Let me not to the marriage of true minds"Sonnet 116," 1–8
Admit impediments. Love is not love
Which alters when it alteration finds,
Or bends with the remover to remove.
O no, it is an ever-fixèd mark
That looks on tempests and is never shaken;
It is the star to every wand'ring bark,
Whose worth's unknown, although his height be taken.
"The marriage of true minds" is a phrase both widely used and difficult to understand, at least in the way Shakespeare meant it. When we speak of a "marriage of the minds" we get around the problem of what "true" means. The notion of compatible intellects is certainly part of the original phrase, but in Shakespeare the word "marriage" is less neutral; he's speaking of a total relationship—both intellectual and erotic. "True minds" doesn't mean "authentic minds," but "faithful spirits"; "truth" in the Renaissance still had "fidelity" as one of its primary senses.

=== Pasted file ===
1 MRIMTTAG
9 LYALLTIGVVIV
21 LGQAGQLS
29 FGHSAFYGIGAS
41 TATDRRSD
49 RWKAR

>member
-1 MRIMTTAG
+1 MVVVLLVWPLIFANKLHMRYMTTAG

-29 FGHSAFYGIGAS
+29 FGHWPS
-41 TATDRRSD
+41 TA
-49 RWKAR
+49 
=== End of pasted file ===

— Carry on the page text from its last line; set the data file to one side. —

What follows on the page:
If you follow this point, you can see how Shakespeare gets on to the topic of constancy in love. Love really isn't love at all, he says, if it bends under circumstances or alters because the world around it is in a constant state of alteration. Love isn't an affair of convenience, but resolute, like "an ever-fixèd mark" (a seamark: some static object used to guide navigation). Like a seamark, love should weather all tempests without tribulation, serving like a star to wandering barks. The world and its lovers too are errant, and need stable principles for guidance; love is imagined as an almost external thing, beyond the shifting sensations of the lover.